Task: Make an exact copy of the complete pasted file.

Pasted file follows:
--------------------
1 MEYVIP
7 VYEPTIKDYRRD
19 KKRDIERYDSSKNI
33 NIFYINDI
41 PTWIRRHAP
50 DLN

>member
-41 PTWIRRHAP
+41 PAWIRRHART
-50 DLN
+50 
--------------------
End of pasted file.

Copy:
1 MEYVIP
7 VYEPTIKDYRRD
19 KKRDIERYDSSKNI
33 NIFYINDI
41 PTWIRRHAP
50 DLN

>member
-41 PTWIRRHAP
+41 PAWIRRHART
-50 DLN
+50 